UPDATE: This article says that the state may have to cut water to farmers, costing $1 billion and 40,000 jobs lost. Ken Clark will be talking about this more this weekend.
Some blog readers have asked: "Has the recent rain (and snow) in California helped the long-term drought there?" Well, it certainly seemed like the state got a lot of "liquid precipitation" (rain and the melted snow equivalent) over the last week:
But unfortunately the short answer is no, as the official U.S. Drought Monitor map only slightly shrunk drought areas between last week and this week (shown below). There was a 3 % decrease in the area experiencing Extreme Drought.
California doesn't hold a candle to Texas, however, which has 8.6% of the state in an "Exceptional Drought."
Everyone defines drought differently, and there are short-term droughts that affect your lawn, medium-term droughts which affect certain types of trees, and long-term droughts that affect water supplies. If you look at the month so far for California, a good bit of the state is above normal precipitation:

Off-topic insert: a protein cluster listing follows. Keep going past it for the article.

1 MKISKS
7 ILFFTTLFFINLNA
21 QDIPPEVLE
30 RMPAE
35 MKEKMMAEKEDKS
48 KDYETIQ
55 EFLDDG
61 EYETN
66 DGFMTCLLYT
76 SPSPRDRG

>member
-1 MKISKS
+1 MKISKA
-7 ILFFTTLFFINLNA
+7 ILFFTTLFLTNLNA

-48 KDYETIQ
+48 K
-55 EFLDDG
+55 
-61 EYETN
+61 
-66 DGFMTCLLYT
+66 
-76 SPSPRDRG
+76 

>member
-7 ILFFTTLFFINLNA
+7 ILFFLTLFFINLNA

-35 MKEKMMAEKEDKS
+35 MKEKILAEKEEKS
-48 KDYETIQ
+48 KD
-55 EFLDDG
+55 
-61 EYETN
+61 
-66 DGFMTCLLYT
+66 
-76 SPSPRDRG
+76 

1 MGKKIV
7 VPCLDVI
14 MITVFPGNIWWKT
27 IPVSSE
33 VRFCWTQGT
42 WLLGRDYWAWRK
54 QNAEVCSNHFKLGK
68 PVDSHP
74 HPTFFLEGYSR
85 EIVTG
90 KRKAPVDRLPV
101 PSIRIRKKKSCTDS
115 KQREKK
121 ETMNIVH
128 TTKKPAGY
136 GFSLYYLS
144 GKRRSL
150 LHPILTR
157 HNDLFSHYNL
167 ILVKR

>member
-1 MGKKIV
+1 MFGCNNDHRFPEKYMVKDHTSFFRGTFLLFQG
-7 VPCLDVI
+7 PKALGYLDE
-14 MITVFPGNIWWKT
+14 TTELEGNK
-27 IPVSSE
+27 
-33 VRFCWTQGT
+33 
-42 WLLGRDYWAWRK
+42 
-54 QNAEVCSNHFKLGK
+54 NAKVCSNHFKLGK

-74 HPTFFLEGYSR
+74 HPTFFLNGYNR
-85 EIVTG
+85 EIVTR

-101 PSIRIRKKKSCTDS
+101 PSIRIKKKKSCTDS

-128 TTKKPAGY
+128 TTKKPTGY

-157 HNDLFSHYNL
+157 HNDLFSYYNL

But if you look at 2009 so far, almost the entire state is below normal:
And the "water year" (since October 2008) is even worse:
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Before Hurricane Maria devastated Puerto Rico, Hurricane Irma changed lives on the BVI.
Meteorologists & tweeps were spooked when a large, round object appeared on GOES-16 satellite over Louisiana November 10th.
Power outages, flooding rain, high winds and coastal flooding have all been part of this weekend's storm.
Wilkes County, where I grew up, has suffered more damage, after a tornado earlier this month.
Puerto Rico is still struggling with damage to their infrastructure from Hurricane Maria; here's an update and how you can help.
Former-hurricane Ophelia has blasted into Ireland with winds over 100 mph.
Hurricane Nate quickly powered ashore on the Gulf Coast last night, knocking out power and trees.